Bad trips: miserable European away journeys

3 Mar

Vardar’s time-zone torment
Macedonian side Vardar’s excitement at playing their first continental tie, against Dunfermline Athletic in the 1961/62 European Cup Winners’ Cup, resulted in a dramatic oversight. “We weren’t told that Scotland is in a different time zone,” all-time Vardar top scorer Andon Doncevski remembered. “We started our warm up thinking there was an hour to go until kick-off, but there was still two hours to go. In that time, there was a downpour, then sun, then it started to rain again, and all the time we were wondering where Dunfermline’s players were. They were having massages while we warmed up. We played very badly and lost 5-0.”

APOEL’s Lisbon deluge
APOEL lost by a record 16-1 margin at Sporting CP in the 1963/64 European Cup Winners’ Cup, travel preparation playing a part. “It was pouring down with rain and back then we didn’t have proper football boots for grass,” forward Andreas Stylianou told Team-mate Nikos Kantzilieris added: “This Cypriot woman living in Lisbon was our only fan in the stands. She took a Cypriot flag with her, but later told us that she wrapped it around herself to keep out the rain after we went 10-1 down.” APOEL could not go home and lick their wounds, having agreed to play the ‘home’ leg in Lisbon too, spending a week in Portugal at their hosts’ expense. However, they were somewhat vindicated by the decision, Stylianou explaining: “The second game was played in sunshine and we only lost that one 2-0.”


Skënderbeu flirted with disaster

Visa troubles
Skënderbeu’s heroic journey to the UEFA Champions League play-offs might have ended much earlier had they not been able to sort out a clerical error ahead of their second qualifying round meeting with Crusaders. The Albanian club mistakenly applied for Republic of Ireland visas for a game being played north of the border in Belfast. Happily, with a little help from their hosts, everything was sorted out, with the correct paperwork being picked up in Paris en route.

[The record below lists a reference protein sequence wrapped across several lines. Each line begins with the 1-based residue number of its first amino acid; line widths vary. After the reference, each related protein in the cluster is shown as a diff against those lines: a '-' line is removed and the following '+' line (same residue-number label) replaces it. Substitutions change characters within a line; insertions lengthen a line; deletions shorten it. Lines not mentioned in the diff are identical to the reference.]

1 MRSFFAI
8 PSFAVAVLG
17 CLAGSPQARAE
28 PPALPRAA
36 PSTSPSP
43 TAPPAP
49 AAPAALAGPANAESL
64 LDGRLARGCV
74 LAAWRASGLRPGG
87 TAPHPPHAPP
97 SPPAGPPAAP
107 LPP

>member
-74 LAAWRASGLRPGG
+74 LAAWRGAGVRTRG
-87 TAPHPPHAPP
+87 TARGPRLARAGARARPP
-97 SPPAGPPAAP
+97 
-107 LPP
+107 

Montenegrin side Čelik Nikšić, meanwhile, were beaten 7-0 at Metalurh Donetsk in the first leg of a 2012/13 UEFA Europa League second qualifying round tie, but it might have been worse given their journey. Their 1,500km bus trip to Ukraine would normally have involved crossing Moldova, but due to an oversight the club did not get a visa to enter the country and were refused entry at the border, turning a long voyage into an interminable one. Having set off at 22.00 on the Sunday, they arrived in Donetsk around 15.00 on the Wednesday, having been on the road continuously for 65 hours.

Play misty for me
The vagaries of the Faroese climate have caused visitors plenty of problems in the past. With Vágar Airport under fog, Greece’s 2-1 UEFA EURO 2016 qualifying loss in Torshavn was preceded by an unscheduled stopover in Denmark.

Similar problems meant France turned up for a 2007 qualifier against the Faroes just three and a half hours before kick-off, having spent a night in Bergen, Norway. The referee team appointed for the game did not land at all, meaning the officials who had arrived early to oversee an Under-21 qualifier the following day were given a rather more prestigious task than they expected. France – showing impressive chaleur – won 6-0.

Backstreet boys
Rayo Vallecano’s journey to face Real Sociedad in the 2011/12 Spanish Liga season was a notoriously arduous one; the club’s financial situation was so precarious they had to do the whole 700km voyage by side roads. “We had no money to pay [for] the toll roads,” said forward Michu. “It was crazy.”

Last season, meanwhile, rock-bottom Córdoba’s directors got so annoyed with their players after a long run without a win they refused to pay for them to fly to Eibar for their final game, meaning they had to traverse most of Spain by coach in punishing heat.

Bilbao’s charter fright
Athletic Bilbao fans did not much enjoy the experience of being beaten 3-0 by domestic rivals Atlético Madrid in the 2012 UEFA Europa League final, though the 400-or-so supporters who accidentally chartered a flight to the wrong country were spared some of the indignity. The unfortunate fans made the old mistake of getting Bucharest and Budapest mixed up, landing in the Hungarian capital rather than the Romanian one. Plans were hatched by some supporters to complete their journey to the Arena Naţională by road, though most decided to watch the game on TV in Budapest, realising that their flight was scheduled to head out just a couple of hours after the final whistle.

©Getty Images

Lyon president Jean-Michel Aulas

Lyon blow their top